Do the Proposed FRCP Revisions Go Far Enough?

February 18, 2013 conduentblogs

There is cautious optimism around the U.S. Judicial Conference’s Advisory Committee on considerations of revisions to the Federal Rules of Civil Procedure. In November 2012, the Committee published its proposed changes to Rules 26(b)(1) and 37(e).

Do the proposed set of amendments go further in alleviating e-discovery burdens and making litigation costs more reasonable than the last set of rules? While the jury is still out on the ultimate impact the proposed revisions will have, there is reason for hope.

Notably, the Committee has proposed to expand the protection under the “safe harbor” rule, Rule 37(e). While the current rule is designed to protect companies against sanctions for deletion of data that occurred during “routine, good faith operation” of their computer systems, it does not apply to routine information disposal activities that might otherwise not be important to litigation processes. The impact of this narrow rule has been for courts to sanction companies that may have inadvertently destroyed documents as part of their normal records retention process, prior to reasonably anticipated litigation.

Improvements to Rule 37(e)
The proposed revision to Rule 37(e) should help organizations cut the costs of preservation by creating a more uniform standard for imposing sanctions that likely will prevent parties from over-preserving data in an attempt to stave off sanctions. The proposed rule expands a court’s options beyond its “inherent power” to impose sanctions: where the spoliating party did not act in bad faith, it can require additional discovery, curative measures, or the payment of reasonable expenses and attorney fees. Furthermore, the burden would be on the courts to understand the organization’s information retention policies and evaluate a company’s decision – “whether the failure was willful or in bad faith” – based on a number of factors, including:

  • the extent to which the party was on notice that litigation was likely and that the information would be discoverable;
  • the reasonableness of the party’s efforts to preserve the information, including the use of a litigation hold and the scope of the preservation efforts;
  • whether the party received a request that information be preserved, the clarity and reasonableness of the request, and whether the person who made the request and the party engaged in good-faith consultation regarding the scope of preservation;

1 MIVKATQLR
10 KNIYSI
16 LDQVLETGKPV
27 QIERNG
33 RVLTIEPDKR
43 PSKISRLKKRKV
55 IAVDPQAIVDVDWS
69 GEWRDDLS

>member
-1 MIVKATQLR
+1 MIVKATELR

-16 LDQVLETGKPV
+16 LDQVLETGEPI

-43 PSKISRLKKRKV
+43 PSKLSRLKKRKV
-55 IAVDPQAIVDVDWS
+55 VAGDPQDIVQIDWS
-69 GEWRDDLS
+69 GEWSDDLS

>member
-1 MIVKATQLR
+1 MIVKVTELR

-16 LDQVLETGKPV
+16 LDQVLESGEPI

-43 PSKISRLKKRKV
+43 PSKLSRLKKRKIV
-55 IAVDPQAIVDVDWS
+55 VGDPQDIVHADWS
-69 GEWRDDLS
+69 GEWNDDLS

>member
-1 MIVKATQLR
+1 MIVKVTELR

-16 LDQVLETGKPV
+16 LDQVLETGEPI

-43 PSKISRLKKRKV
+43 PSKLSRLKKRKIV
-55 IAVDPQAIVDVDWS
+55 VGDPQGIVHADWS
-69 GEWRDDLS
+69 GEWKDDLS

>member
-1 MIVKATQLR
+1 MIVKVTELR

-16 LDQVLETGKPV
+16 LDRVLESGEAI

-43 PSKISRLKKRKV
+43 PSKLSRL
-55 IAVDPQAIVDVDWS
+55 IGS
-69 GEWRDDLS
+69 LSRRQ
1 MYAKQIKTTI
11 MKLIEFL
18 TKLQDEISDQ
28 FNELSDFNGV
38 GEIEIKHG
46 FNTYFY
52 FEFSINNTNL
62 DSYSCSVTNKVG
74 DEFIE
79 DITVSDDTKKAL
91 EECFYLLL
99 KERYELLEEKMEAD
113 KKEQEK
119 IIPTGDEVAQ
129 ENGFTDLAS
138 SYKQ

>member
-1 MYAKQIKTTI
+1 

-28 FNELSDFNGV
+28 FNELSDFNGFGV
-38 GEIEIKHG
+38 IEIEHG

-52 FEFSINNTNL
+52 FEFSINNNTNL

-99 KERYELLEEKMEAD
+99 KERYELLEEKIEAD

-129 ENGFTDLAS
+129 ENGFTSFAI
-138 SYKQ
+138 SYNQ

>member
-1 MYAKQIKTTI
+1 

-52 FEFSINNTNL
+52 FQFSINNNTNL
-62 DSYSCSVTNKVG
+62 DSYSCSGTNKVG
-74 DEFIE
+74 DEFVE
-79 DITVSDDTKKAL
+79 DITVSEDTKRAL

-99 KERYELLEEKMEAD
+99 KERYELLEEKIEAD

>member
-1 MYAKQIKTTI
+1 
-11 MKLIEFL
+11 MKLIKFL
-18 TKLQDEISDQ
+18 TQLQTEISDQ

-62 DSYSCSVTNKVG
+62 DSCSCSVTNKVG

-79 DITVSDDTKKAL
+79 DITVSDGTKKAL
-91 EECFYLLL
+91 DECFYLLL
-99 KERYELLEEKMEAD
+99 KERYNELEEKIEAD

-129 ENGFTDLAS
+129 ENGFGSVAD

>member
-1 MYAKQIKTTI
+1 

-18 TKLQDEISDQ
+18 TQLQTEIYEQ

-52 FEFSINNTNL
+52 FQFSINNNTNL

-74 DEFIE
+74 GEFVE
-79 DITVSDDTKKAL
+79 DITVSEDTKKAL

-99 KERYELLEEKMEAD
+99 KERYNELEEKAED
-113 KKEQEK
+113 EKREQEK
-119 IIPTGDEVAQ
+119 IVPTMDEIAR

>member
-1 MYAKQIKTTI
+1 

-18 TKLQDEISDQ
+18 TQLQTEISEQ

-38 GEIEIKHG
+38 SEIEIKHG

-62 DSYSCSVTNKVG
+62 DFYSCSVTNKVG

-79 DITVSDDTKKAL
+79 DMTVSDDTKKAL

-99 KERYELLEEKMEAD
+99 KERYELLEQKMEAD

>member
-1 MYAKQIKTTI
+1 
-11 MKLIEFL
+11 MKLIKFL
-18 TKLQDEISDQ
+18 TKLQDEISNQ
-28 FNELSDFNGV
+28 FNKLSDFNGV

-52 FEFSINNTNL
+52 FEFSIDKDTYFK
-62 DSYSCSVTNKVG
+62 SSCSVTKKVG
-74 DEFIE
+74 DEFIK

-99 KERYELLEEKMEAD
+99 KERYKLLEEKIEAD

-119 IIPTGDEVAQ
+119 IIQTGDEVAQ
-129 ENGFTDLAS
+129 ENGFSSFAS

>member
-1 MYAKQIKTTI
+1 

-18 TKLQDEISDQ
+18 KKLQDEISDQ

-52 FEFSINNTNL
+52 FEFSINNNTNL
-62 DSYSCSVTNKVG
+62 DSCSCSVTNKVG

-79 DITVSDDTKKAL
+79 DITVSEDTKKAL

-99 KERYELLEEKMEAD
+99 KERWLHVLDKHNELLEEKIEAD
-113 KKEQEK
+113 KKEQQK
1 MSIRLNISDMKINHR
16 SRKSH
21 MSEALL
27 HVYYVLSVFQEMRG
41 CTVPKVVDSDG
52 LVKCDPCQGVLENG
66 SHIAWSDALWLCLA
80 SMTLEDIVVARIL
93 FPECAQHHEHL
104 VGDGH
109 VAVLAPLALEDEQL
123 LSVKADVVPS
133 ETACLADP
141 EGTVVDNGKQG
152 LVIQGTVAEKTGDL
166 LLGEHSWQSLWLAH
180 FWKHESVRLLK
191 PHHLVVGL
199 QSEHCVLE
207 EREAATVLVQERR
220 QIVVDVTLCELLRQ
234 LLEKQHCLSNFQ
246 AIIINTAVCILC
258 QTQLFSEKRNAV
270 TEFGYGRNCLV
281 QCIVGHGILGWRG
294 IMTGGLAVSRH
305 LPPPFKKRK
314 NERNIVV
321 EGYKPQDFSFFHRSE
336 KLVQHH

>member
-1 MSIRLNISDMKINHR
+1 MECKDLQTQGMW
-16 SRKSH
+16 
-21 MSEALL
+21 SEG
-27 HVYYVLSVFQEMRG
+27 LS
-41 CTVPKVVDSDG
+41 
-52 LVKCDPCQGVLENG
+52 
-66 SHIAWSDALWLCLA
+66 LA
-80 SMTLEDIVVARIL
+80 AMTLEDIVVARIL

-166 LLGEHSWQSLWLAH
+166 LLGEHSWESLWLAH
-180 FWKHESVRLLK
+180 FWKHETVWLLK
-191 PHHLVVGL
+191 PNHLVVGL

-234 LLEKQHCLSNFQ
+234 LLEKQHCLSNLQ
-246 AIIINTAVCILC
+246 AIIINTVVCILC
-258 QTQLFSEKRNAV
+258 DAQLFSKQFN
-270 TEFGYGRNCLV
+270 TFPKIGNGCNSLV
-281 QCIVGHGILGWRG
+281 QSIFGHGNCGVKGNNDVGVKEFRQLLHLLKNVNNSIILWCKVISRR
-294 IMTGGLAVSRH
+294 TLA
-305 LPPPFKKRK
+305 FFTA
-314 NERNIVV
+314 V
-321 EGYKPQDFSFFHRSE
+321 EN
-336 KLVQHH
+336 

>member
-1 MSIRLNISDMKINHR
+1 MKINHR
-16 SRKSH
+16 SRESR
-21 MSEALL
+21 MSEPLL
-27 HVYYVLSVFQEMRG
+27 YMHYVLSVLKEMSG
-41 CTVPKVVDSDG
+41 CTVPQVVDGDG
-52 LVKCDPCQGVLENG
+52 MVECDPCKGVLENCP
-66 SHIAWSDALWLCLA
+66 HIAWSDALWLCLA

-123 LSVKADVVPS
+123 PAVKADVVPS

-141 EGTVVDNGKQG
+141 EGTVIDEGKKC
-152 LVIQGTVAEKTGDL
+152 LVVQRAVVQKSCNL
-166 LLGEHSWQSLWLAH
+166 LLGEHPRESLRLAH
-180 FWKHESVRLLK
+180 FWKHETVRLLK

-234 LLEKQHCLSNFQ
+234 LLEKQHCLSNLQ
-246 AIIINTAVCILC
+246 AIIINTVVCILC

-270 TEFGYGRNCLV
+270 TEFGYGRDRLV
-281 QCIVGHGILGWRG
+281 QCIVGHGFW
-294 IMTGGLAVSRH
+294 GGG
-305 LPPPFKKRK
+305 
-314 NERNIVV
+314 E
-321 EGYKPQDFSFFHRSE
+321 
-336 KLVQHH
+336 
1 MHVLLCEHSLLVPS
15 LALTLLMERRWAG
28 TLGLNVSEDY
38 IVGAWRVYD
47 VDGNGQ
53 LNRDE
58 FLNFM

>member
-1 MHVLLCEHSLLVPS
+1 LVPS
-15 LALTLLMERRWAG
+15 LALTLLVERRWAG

• the proportionality of the preservation efforts to any anticipated or ongoing litigation;
  • and whether the party sought timely guidance from the court regarding any unresolved disputes concerning the preservation of discoverable information.

 “Proportionality” Language: Murkier, but on the Right Path
The proposed amendments also may lessen the burden of e-discovery for companies in other ways. While the current Rules do not explicitly reference proportionality, though the concept is tacitly embodied in Rule 26(b)(2)(c) [1], the proposed change to Rule 26(b)(1), indicated by the underlined text, expressly includes proportionality in the definition of relevance:

Unless otherwise limited by court order, the scope of discovery is as follows: Parties may obtain discovery regarding any nonprivileged matter that is relevant to any party’s claim or defense and proportional to the needs of the case considering the amount in controversy, the importance of the issues at stake in the action, the parties’ resources, the importance of the discovery in resolving the issues, and whether the burden or expense of the proposed discovery outweighs its likely benefit. Information [within this scope of discovery]{sought} need not be admissible in evidence to be discoverable.

Open-Ended Questions to be Addressed
The explicit inclusion of “proportional” in this provision will certainly be beneficial, but there are still open-ended questions that will need to be addressed. How are the “needs of the case” defined? At what point does the amount in controversy become disproportionate? And what makes an issue “important”? A more concrete approach could be to establish tiers of discovery that depend on the amount in controversy, with the court having the power to make exceptions where necessary.

We believe the amendments are a step in the right direction, though in addition to proportionality language, there are still ambiguities that the Committee will need to clarify before organizations start applauding. For example, it fails to clarify the murky “reasonable anticipation of litigation” standard. Second, subsection 2(B) seems to create a loophole to the requirement of bad faith and willfulness for imposing harsher sanctions, such as an adverse inference instruction. Subsection 2(B) does not require intent to impose sanctions where a party’s spoliation “irreparably deprived a party of any meaningful opportunity to present a claim or defense.” Thus, deletion of data that was inadvertent—or perhaps even done in good faith under a document retention policy—might still be sanctionable.

The Committee will resume its discussions of these proposals in April, and we will continue to monitor the status.

Rachel Teisch is vice president, marketing at Conduent. She can be reached at

[1] On motion or on its own, the court must limit the frequency or extent of discovery otherwise allowed by these rules or by local rule if it determines that . . . (iii) the burden or expense of the proposed discovery outweighs its likely benefit, considering the needs of the case, the amount in controversy, the parties’ resources, the importance of the issues at stake in the action, and the importance of the discovery in resolving the issues.

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